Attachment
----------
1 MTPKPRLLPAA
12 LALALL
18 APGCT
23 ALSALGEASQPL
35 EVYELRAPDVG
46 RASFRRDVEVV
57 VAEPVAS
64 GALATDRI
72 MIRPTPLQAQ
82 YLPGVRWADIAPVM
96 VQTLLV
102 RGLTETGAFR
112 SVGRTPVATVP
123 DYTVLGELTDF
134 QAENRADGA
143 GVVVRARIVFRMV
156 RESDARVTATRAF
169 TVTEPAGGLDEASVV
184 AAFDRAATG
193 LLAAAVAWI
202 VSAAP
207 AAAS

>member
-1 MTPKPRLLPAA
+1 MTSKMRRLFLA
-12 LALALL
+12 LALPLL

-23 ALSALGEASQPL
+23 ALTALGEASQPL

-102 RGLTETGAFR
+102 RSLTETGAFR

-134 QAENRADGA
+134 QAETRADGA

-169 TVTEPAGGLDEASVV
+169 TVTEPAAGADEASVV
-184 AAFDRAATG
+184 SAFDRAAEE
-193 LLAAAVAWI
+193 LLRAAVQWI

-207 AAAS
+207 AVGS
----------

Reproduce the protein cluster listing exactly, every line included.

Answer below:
1 MTPKPRLLPAA
12 LALALL
18 APGCT
23 ALSALGEASQPL
35 EVYELRAPDVG
46 RASFRRDVEVV
57 VAEPVAS
64 GALATDRI
72 MIRPTPLQAQ
82 YLPGVRWADIAPVM
96 VQTLLV
102 RGLTETGAFR
112 SVGRTPVATVP
123 DYTVLGELTDF
134 QAENRADGA
143 GVVVRARIVFRMV
156 RESDARVTATRAF
169 TVTEPAGGLDEASVV
184 AAFDRAATG
193 LLAAAVAWI
202 VSAAP
207 AAAS

>member
-1 MTPKPRLLPAA
+1 MTSKMRRLFLA
-12 LALALL
+12 LALPLL

-23 ALSALGEASQPL
+23 ALTALGEASQPL

-102 RGLTETGAFR
+102 RSLTETGAFR

-134 QAENRADGA
+134 QAETRADGA

-169 TVTEPAGGLDEASVV
+169 TVTEPAAGADEASVV
-184 AAFDRAATG
+184 SAFDRAAEE
-193 LLAAAVAWI
+193 LLRAAVQWI

-207 AAAS
+207 AVGS